Harrisburg, Pa. — Finally, it was back to baseball.
The trades that brought them to the Orioles organization, and the moves that came with them, are through. So is Friday’s unveiling at Camden Yards, where they were paraded before cameras and fans as the team’s collective future.
Sunday in Harrisburg, new Orioles pitching prospects Dillon Tate and Dean Kremer, acquired in this month’s trades for Zach Britton and Manny Machado, each started half of Double-A Bowie’s doubleheader and began what’s going to be the hard part — making good on all those expectations.
Tate, pitching in a game for the first time since July 5, allowed five runs (four earned) in 5 1/3 innings in his Baysox debut, while Kremer appeared to be on track to replicating his impressive Bowie debut from last weekend before he ran into trouble in the fifth and finished with three runs on his account in five innings.
Each showed all of the promise that made them such prominent pieces in the trades that mark the beginning of the Orioles’ transition, all while showing that, just like for the major league club, they can’t deliver on it overnight — and aren’t expected to.
“We’ve had conversations with all the guys who have come over, that obviously you need to be excited and it’s a great opportunity to be here because you got traded,” Bowie pitching coach Kennie Steenstra said. “It means that we like you and the organization likes you, but all of these guys have played a little while. They have a pretty good self-grasp of what kind of guys they are and what’s gotten them to this point so far. ... I don’t think any of them have tremendously put a big expectation on themselves.”
Tate would be used to it if there were. At the time of the trade, he was the New York Yankees’ sixth-rated prospect in Baseball America’s midseason prospect list, and the Texas Rangers took him fourth overall in 2015.
He got off to a rough start in the first inning as he left too many pitches over the plate. Three hits and an error later, he was trailing 2-0. Tate, 24, rebounded to strike out the side in the second but was punished for a leadoff walk in a two-run third. Harrisburg tacked on a fifth run off Tate in the sixth inning in an eventual 5-4 win.
He was as-advertised in terms of his arsenal, with his fastball 92-94 mph and the makings of an effective slider and changeup, each in the low to mid-80s. But when Tate met with the media at Camden Yards on Friday, he said consistency was the difference between minor leaguers and big leaguers. It’s clear that finding that will be key to Tate delivering on his mid-rotation ceiling and tapping into his fullest potential without settling for a lesser role.
Steenstra said he showed “the makings of three really quality pitches,” and Tate said repeating those is key. The good news is he knows what it feels like when he’s on: “like I’m getting out behind it.”
“Sometimes, I don’t quite get there,” Tate said. “If you don’t finish the pitch, it’s not going to quite have the shape that I intend to have on it. I was talking to the pitching coach a little bit about the situations involved, and just having to finish some of my pitches. I’ll work on that going forward.”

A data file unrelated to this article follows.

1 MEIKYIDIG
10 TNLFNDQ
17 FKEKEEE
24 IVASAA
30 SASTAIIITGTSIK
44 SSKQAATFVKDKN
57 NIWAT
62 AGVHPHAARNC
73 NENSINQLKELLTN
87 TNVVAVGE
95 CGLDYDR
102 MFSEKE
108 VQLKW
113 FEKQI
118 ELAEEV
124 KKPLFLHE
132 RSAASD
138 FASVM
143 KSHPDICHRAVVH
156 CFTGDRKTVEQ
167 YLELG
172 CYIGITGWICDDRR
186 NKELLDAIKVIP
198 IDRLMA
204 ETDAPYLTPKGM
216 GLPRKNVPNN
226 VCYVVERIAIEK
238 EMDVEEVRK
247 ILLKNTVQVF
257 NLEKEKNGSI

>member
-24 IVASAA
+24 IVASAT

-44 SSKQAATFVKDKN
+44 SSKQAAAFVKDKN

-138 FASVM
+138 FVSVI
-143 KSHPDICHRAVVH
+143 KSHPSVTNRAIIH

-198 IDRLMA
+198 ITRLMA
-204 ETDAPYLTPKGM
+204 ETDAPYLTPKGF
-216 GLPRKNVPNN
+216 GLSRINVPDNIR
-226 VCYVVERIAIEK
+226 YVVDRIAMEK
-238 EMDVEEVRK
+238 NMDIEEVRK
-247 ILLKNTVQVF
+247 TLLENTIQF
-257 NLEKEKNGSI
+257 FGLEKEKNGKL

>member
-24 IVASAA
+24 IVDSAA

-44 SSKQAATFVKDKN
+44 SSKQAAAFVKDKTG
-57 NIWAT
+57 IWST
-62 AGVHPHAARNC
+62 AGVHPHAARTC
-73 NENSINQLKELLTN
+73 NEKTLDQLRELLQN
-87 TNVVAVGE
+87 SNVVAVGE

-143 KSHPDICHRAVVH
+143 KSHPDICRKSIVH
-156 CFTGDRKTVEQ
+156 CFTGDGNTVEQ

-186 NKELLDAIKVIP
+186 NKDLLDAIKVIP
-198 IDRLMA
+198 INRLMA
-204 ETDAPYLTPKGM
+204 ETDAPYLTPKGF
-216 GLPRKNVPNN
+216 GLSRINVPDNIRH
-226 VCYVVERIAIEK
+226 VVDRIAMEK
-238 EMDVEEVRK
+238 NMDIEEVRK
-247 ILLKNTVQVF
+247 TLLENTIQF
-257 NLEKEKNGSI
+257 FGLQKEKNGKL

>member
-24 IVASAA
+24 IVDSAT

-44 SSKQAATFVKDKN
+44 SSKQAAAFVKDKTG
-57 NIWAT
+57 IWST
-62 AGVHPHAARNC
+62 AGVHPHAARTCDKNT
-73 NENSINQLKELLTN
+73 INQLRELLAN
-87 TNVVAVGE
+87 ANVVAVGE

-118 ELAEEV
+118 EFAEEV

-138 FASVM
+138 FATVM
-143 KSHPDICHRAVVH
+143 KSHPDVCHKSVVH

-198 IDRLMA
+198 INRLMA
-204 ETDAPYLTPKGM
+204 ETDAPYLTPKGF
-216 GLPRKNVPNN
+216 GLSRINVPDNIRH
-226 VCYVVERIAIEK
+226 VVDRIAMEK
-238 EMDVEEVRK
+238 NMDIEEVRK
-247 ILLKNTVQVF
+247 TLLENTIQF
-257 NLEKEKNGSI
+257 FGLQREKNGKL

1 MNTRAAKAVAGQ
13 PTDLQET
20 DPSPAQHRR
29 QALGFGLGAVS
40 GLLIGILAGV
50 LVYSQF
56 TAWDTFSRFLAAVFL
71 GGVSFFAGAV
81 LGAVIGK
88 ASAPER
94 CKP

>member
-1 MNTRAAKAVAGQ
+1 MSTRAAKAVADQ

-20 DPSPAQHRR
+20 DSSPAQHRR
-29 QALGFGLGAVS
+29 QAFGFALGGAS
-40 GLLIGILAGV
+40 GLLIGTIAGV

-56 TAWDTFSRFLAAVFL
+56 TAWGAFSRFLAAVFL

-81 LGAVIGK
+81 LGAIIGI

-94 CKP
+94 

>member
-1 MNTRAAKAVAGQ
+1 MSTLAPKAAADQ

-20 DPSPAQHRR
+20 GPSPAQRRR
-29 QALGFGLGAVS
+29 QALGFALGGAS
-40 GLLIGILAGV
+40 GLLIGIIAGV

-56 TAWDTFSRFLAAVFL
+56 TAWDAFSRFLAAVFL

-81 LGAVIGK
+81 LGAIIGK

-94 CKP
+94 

More than anything, he’s glad to just have the chance to pitch again. He spent two weeks on the disabled list with a quadriceps injury before his trade and hadn’t pitched in nearly three weeks before Sunday. Now that he’s settled, it’s back to normal.
“Any time you’re back out on the field, working on your craft, that’s definitely my comfort zone,” Tate said. “I definitely felt back in a groove a little bit there, and I’m just looking to build on some of the good things that I did today and just improve from there.”
Kremer had already gotten to that stage after the trade that took him from the Los Angeles Dodgers, although the smile-and-wave at Camden Yards was a bit of a divergence from that. He allowed one earned run in six innings in his debut last Sunday, and showed why he broke out in the Dodgers system. The four-seam/curveball approach that he developed this year was incredibly effective, with his fastball sitting 91-93 mph and his curveball a weapon in any count to both lefties and righties.
He struck out four and scattered three hits while using just 55 pitches in four innings before things got away from him in the fifth inning.
Kremer walked the leadoff man on six pitches, then seemed to get frustrated when he spun a beauty of a curveball on the outside corner that went for ball one to the next batter, who also walked. He went down 3-0 to Khayyan Norfork, then allowed a three-run home run to tie the game. He got it back together to finish the inning, and even threw some of his best changeups of the night once he did, but he needed 30 pitches and was done for the day once he walked back into the dugout.
Steenstra was more focused on the innings that preceded the fifth. In those, Kremer showed an advanced four-pitch mix and an innate ability of how to use them.
“There’s lots of good things to see from him today,” Steenstra said. “The first four innings, he was carving some guys up. He had a good 3-2 slider to get the strikeout the inning before. He’s shown us in both starts he’s got some quality to him.”